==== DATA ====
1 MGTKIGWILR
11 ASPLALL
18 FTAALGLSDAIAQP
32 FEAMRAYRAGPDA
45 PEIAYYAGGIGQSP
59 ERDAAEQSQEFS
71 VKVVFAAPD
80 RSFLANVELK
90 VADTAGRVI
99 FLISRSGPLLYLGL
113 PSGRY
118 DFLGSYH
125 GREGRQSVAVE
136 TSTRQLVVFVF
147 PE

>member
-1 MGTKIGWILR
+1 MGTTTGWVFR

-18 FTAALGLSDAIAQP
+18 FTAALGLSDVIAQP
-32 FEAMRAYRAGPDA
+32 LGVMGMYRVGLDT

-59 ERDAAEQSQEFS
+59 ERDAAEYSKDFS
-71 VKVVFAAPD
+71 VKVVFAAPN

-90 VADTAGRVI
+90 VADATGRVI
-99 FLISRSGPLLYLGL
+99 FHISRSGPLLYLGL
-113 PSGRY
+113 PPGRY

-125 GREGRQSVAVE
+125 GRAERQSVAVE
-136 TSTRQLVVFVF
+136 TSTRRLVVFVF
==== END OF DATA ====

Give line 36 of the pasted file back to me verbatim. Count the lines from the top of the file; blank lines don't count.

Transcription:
+136 TSTRRLVVFVF